Chapter 1 : Scotch Bonnets, Cakes and Buses
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I really, really liked buses. I don’t mean in an uncool way, more in a teenager-boy-stalking kind of way.
For a Witch, I’ve taken the normal bus an unusual amount of times. I mean, most magical people of my grandparents’ generation have trouble doing Muggle money right, so it’s unusual for someone (even of my age) to be so well versed in what is probably one of the dullest and least reliable methods of Muggle transport, even if they are half Muggle. It really all began because I fell in love. Well, maybe not love, but I definitely fancied this boy a lot. The first time I saw him, I was shacked up towards the back of the number twenty two bus, my face buried in a packet of crisps because I was trying to rid my nose of the cigarette-extra-strong-mint smell that the old biddies that generally frequented the bus carried with them.
Anyway, he got on the bus and I instantly dropped my packet of crisps, because he truly was as hot as a Scotch Bonnet. Hastily retrieving my snack, I proceeded to gawp at him from a few rows behind. Looking back on it, I thank god he sat in front of me, otherwise I would’ve looked like a right idiot. That bus journey was reasonably enjoyable for me, mainly because I spent it envisioning my marriage to ‘Elbow Patch Boy’ as I had mentally christened him. I thought about trying to strike up a conversation with him or something, but then I realised I probably had a crisp stuck up my nose or something. No, I decided, best leave it for another time.
I didn’t expect to see Elbow Patch again after that encounter (did it even count as an encounter? Really I’d just stared at him. Nah, it totally counted), however, the next day I ended up taking the same bus into town and there he was again. This time, I hadn’t tried the crisp anti-scent method, but I was still reasonably unsure of my fitness for viewing. I mean, I was wearing my school jumper and a pair of running shorts. I’m not sure why I was wearing running shorts, seeing as I don’t run, but maybe I couldn’t find anything else clean. Keeping this in mind, I stuck to my spot towards the back of the bus, and watched him carefully.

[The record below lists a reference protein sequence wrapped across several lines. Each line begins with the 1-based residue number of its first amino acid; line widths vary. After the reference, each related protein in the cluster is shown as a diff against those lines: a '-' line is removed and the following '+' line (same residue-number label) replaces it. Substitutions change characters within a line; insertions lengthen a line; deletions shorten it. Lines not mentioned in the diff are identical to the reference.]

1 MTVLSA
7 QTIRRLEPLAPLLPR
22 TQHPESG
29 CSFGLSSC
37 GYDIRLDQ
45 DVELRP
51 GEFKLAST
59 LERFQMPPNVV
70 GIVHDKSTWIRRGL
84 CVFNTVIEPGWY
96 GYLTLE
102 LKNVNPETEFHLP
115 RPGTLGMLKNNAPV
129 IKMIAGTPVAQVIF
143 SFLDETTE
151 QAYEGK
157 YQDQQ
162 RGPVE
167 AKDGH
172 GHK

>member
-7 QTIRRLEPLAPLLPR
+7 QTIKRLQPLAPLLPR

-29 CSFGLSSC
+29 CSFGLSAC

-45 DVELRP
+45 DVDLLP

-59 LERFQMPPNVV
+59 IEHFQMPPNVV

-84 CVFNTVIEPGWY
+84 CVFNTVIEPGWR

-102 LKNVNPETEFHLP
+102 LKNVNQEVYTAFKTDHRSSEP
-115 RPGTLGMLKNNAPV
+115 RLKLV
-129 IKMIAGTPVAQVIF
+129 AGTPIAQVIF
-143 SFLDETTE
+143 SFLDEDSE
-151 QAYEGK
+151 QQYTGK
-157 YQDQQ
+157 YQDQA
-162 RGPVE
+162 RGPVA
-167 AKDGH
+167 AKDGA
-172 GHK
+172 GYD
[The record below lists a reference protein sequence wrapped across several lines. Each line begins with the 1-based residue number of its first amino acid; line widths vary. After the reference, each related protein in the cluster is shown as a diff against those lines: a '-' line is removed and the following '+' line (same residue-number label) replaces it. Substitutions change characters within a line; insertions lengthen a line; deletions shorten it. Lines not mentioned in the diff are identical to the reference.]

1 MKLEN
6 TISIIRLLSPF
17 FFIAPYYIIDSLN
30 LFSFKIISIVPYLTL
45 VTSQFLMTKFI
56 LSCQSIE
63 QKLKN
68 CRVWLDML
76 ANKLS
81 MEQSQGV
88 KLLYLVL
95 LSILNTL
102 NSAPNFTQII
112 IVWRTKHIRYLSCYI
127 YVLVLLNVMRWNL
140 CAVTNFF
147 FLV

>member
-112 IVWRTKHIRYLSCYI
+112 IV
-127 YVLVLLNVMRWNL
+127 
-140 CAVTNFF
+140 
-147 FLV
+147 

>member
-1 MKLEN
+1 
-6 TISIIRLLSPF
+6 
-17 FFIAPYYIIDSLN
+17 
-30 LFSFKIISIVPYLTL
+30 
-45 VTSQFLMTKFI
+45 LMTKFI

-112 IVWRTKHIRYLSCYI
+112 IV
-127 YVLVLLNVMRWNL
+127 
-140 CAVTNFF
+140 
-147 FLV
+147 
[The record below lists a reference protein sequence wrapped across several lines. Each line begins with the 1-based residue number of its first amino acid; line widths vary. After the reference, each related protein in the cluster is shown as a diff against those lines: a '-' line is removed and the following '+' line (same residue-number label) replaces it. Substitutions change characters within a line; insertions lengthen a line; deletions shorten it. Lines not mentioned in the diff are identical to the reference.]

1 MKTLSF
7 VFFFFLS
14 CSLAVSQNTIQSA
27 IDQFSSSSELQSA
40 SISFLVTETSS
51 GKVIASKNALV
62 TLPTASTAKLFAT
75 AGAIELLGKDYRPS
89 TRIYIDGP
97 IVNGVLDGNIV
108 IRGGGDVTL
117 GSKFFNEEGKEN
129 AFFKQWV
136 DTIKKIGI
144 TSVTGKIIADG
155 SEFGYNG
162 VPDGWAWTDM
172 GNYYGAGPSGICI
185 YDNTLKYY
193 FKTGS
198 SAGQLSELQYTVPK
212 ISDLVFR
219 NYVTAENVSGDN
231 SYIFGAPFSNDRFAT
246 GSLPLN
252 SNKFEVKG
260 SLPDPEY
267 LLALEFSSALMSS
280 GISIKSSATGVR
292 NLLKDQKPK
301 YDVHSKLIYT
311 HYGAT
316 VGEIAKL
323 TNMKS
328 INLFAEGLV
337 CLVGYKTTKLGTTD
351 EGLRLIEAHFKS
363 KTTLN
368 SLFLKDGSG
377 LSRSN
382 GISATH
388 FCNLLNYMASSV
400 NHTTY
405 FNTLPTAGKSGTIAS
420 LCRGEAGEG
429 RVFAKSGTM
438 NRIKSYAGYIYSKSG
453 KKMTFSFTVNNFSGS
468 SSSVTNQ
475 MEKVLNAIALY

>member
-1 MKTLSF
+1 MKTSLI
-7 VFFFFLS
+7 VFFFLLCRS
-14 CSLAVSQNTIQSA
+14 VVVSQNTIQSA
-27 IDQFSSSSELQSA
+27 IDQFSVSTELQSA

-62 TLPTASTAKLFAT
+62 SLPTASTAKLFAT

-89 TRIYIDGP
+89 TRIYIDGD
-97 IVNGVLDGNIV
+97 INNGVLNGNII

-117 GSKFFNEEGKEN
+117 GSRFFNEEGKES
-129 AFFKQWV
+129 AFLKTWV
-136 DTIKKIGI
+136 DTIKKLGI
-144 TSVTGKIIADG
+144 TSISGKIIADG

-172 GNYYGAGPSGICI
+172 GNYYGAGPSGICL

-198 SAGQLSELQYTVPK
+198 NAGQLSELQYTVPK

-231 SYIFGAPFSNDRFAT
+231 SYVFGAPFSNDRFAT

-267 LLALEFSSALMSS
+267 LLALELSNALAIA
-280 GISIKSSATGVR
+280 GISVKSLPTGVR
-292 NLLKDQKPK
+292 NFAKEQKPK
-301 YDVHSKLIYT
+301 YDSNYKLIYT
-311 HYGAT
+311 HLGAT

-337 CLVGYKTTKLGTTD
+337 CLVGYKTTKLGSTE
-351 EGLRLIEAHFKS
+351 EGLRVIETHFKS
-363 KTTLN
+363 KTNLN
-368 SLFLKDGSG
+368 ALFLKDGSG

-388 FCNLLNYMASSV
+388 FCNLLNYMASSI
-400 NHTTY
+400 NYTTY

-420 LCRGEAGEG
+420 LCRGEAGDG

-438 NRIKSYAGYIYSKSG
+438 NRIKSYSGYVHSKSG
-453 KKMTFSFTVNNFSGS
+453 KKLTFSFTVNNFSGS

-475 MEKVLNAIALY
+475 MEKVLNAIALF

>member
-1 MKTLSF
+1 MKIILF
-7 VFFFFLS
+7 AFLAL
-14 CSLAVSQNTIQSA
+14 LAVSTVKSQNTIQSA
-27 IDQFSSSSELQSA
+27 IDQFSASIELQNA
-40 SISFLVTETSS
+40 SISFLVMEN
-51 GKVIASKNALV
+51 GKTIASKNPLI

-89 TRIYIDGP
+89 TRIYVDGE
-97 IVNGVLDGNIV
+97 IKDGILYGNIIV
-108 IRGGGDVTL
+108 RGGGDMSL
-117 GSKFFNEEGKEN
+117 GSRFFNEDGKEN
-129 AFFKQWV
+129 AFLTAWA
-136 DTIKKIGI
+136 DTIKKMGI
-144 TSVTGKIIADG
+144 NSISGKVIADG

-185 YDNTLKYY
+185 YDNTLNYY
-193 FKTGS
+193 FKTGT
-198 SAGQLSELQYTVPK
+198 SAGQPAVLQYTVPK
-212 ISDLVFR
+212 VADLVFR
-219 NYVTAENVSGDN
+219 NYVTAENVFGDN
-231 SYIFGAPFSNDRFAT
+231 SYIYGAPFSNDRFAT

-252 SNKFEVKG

I subsequently took to riding on the bus on a reasonably regular basis, in the hope of catching him on his trip into town. Well, not really catching, more like stalking. See? I do know it was a bit on the creepy side, but it was the summer before my OWLs and the stress was getting to me. Kathy Bones had a panic attack in Charms, and I engaged in a bit of light-weight stalking. I pretty quickly worked out that he took the bus that passed through my village at three-twenty-five every Monday, Tuesday, Thursday and Friday. I often wondered what he got up to on a Wednesday, but that was immaterial, really; I got to see him four days a week.
I’d hop on the bus then, at three-twenty-five, with a sketchbook in my hand and an excuse directed at my mum. Then I’d sit in my spot and wait for Elbow Patch to get on, and after the initial ‘wow he’s still as fit as he was yesterday,’ I’d get down to producing another drawing of him. Unfortunately, these drawings were all of the back of his head. I couldn’t really draw his face, firstly because it was a lot easier to tell that someone was drawing you if they were drawing your face (ie they were looking at your face a lot), and secondly because, my eyesight being in the state that it is, I would’ve had to go right up to him to get a close enough look. A badly angled collar or a misplaced hair was one thing, but a wonky set of ears and eyebrows that looked like caterpillars were an entirely different matter.
Of course this wouldn’t have been a problem if I just wore my glasses, but I was trying to catch a boy, and glasses really weren’t a good look on me- they made my nose look really funny, like some sort of triangle that had been jammed into my face. I didn’t think looking like I had a triangle jammed into my face would help my chances of catching Elbow Patch. Sure, I couldn’t see where I was going that well, but sacrifices had to be made.
I had, of course, considered the possibility of me failing to ensnare Elbow Patch. I mean, all in all it was quite the most likely scenario, especially considering the fact that I had yet to pluck up the courage to talk to him. Even beyond that there were a multitude of issues. I was not particularly ugly or anything, but I was by no means pretty. I mean, in general I was proud of the nickname ‘Knobbly Knees,’ because by god I’d earned it (most people may not consider having knobbly knees a talent, but when your knees were the knobbliest in the year, and probably in the school too, one simply had to take some pride in them), but with a boy in the equation, there was much less room for my red and exceedingly, well, knobbly knees. Similarly, I was very small, not particularly well dressed, and certainly not very eloquent. None of this really added up to a high success rate with boys, and to say that I wasn’t much around them was the understatement of the century.